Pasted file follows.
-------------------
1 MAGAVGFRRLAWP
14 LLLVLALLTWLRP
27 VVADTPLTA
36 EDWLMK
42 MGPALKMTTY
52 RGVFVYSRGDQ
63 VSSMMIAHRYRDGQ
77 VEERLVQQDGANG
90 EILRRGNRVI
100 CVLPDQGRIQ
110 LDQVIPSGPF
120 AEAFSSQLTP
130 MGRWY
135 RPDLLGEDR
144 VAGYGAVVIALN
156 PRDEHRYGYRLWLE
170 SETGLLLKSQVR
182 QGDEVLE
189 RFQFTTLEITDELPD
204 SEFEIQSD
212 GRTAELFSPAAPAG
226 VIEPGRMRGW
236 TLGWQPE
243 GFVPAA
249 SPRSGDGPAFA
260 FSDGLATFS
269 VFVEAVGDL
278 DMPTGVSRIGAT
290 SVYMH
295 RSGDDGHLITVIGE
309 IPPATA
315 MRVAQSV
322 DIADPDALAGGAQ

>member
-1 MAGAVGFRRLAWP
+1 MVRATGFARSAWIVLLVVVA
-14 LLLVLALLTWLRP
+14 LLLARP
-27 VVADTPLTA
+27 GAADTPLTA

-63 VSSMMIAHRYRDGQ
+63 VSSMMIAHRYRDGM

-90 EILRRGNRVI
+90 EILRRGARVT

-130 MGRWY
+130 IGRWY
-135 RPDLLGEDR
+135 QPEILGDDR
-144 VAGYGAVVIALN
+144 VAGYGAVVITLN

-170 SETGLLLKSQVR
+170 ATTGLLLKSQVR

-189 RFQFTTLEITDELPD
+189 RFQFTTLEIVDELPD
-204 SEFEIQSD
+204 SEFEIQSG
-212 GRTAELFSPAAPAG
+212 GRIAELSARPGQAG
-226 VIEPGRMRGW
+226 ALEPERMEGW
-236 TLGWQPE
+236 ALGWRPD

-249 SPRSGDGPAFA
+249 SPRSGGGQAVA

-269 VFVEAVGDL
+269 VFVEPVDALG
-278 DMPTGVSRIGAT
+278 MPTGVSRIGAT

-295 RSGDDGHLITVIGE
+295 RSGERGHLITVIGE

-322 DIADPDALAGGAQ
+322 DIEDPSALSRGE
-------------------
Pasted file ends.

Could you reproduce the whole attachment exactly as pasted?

1 MAGAVGFRRLAWP
14 LLLVLALLTWLRP
27 VVADTPLTA
36 EDWLMK
42 MGPALKMTTY
52 RGVFVYSRGDQ
63 VSSMMIAHRYRDGQ
77 VEERLVQQDGANG
90 EILRRGNRVI
100 CVLPDQGRIQ
110 LDQVIPSGPF
120 AEAFSSQLTP
130 MGRWY
135 RPDLLGEDR
144 VAGYGAVVIALN
156 PRDEHRYGYRLWLE
170 SETGLLLKSQVR
182 QGDEVLE
189 RFQFTTLEITDELPD
204 SEFEIQSD
212 GRTAELFSPAAPAG
226 VIEPGRMRGW
236 TLGWQPE
243 GFVPAA
249 SPRSGDGPAFA
260 FSDGLATFS
269 VFVEAVGDL
278 DMPTGVSRIGAT
290 SVYMH
295 RSGDDGHLITVIGE
309 IPPATA
315 MRVAQSV
322 DIADPDALAGGAQ

>member
-1 MAGAVGFRRLAWP
+1 MVRATGFARSAWIVLLVVVA
-14 LLLVLALLTWLRP
+14 LLLARP
-27 VVADTPLTA
+27 GAADTPLTA

-63 VSSMMIAHRYRDGQ
+63 VSSMMIAHRYRDGM

-90 EILRRGNRVI
+90 EILRRGARVT

-130 MGRWY
+130 IGRWY
-135 RPDLLGEDR
+135 QPEILGDDR
-144 VAGYGAVVIALN
+144 VAGYGAVVITLN

-170 SETGLLLKSQVR
+170 ATTGLLLKSQVR

-189 RFQFTTLEITDELPD
+189 RFQFTTLEIVDELPD
-204 SEFEIQSD
+204 SEFEIQSG
-212 GRTAELFSPAAPAG
+212 GRIAELSARPGQAG
-226 VIEPGRMRGW
+226 ALEPERMEGW
-236 TLGWQPE
+236 ALGWRPD

-249 SPRSGDGPAFA
+249 SPRSGGGQAVA

-269 VFVEAVGDL
+269 VFVEPVDALG
-278 DMPTGVSRIGAT
+278 MPTGVSRIGAT

-295 RSGDDGHLITVIGE
+295 RSGERGHLITVIGE

-322 DIADPDALAGGAQ
+322 DIEDPSALSRGE